Once the worksheet has been completed, we need to journalize and then post these adjustment to our general ledger. Click on the link above for the general ledger and journalize the adjustments Date PR Account Name Debit Credit 11-30 Supplies 285.00 Supples Expense 285.00 11-30 Depreciation Expense 491.42 Accum Dep Furniture 375.00 Accum Dep Off Equip 116.42 11-30 Insurance Expense 100.00 Prepaid Insurance 100.00 11-30 Income Summary 100,000 Mdse Inventory 100,000 11-30 Mdse Inventory 47,754.94 Income Summary 47,754.94 Print this journal out for your instructor Go back one lesson and click on the link for Bromley's Formal general ledger. Post these amounts to the general ledger. Print out the trial balance for your instructor.
Inventory Evaluation Methods
Inventory appears on both the income statement and balance sheet. In the balance sheet, inventory is often the largest current asset. In the income statement, inventory is subtracted from the cost of goods available for sale to determine the cost of goods sold. The basis for valuation of the inventory is cost. How do we determine the ending inventory? What methods are available to us? There are two basic ways to determine ending inventory: Perpetual and Periodic methods. Companies that sell products of a high unit value like automobiles, TV sets usually maintain a perpetual system that show at all times the amount of inventory at hand. Periodic system of inventory accounting requires that purchase of merchandise be recorded as debits to the purchases account. That is method we have been using in this simulation. Periodic inventory systems are used for companies that sells a variety of merchandise with low unit prices. At the end of the accounting period, a physical inventory is taken, this means making a systematic count of merchandise on hand. The inventory must then be priced at cost. Taking a physical inventory is a time-consuming process that interrupts the business and inconveniences the customer. It is normally taken when the store is closed. What if it is impractical or we cannot take a physical inventory? What methods are available to use to determine the amount of ending inventory? There a number of methods. Some of these methods include: average cost, first in, first out, last in, first out, lower-of-cost or-market, gross profit and retail method. We will focus on the gross profit method since we are dealing with virtual goods. ADJUSTMENTS - Merchandise Inventory To find the ending inventory for Bromley's Formal Wear using the Gross Profit Method of Inventory Evaluation proceed as follows. Sales = 274,549.36 Beginning Inventory 100,000,00 Purchases +108,915.41 Mdse Avail for Sale 208,915.41 To determine cost of goods sold multiply .587 times sales (274,549.36) Remember we found this percentage at Biz state.com. The answer of 161,160.47 represents cost of goods sold. Subtract cost of goods sold from total merchandise available for sale to get the ending inventory 208,915.41 minus COGS 161,160.47 Ending Inv 47,754.94 Now that we have the ending inventory, we can enter these numbers on the worksheet. 1. First we are going to enter our beginning inventory into cell F13. By doing this when we calculate the adjustments in with the trial balance, the 100,000 will be erased. 2. Enter 47,754.94 into cell E13. This is where we put in the ending inventory amount. The account called income summary is used to calculate the cost of goods sold section of the income statement. It is also used to balance out the entries you just did above. 3. In cell F28 type =E13. In cell E28 type =F13 Income statement columns - Carry over the amounts for income summary to the income statement columns 4. In cell G28 type =E28, in cell H28 type =F28 Balance sheet. We now need to get the correct ending inventory into the debit column of the balance sheet, to show that we now have a different ending inventory. 5. In cell IB type = C13+E13-F13. This formula will subtract, zero out the beginning inventory of 100,000, and put the new ending inventory as an asset on the balance sheet. CALCULATING NET INCOME To see if our worksheet is in balance we need to find out what the difference is between the income statement columns and balance sheet columns. This difference must be the same. 6. Go to cell A50 and type in "Net income" 7. Go to cell G50 and type = H49-G49. This will give you the difference between the income statement debit and credit columns. This number also represents the net income for the fiscal period. 8. Now to see if the worksheet is in balance, goto cell J50 and type = I49-J49. This answer must be the same as in step 7. This represents the increase in stockholders' equity after the fiscal period and is the same number as the net income.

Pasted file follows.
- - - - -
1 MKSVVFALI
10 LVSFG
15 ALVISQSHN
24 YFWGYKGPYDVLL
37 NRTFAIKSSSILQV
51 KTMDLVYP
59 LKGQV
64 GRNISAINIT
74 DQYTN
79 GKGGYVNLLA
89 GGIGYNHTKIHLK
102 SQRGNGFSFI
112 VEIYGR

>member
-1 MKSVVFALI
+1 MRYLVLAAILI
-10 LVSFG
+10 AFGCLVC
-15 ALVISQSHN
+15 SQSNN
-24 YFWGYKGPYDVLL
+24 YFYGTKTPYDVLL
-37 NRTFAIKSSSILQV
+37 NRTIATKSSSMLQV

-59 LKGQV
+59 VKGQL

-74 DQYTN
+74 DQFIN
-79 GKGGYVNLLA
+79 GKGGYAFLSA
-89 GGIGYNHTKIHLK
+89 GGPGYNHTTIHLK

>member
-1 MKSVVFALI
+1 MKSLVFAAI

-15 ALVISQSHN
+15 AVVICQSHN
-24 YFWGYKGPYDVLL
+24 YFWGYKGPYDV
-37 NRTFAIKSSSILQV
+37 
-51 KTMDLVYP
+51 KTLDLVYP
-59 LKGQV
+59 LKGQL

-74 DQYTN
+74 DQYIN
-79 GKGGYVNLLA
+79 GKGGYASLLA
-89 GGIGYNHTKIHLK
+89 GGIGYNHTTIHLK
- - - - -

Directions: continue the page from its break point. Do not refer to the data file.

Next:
1. What accounts or account need to be adjusted on the worksheet?
All of the above
2. How many columns does the worksheet have?
3. If the acccount is an asset on the trial balance, which other column on the worksheet should it also be on?
Income statement - debit
Income statement - credit
Balance sheet - debit
4. An expense that appears on the trial balance should be also on the?
Income statement debit column
Balance sheet debit column
Income statement credit column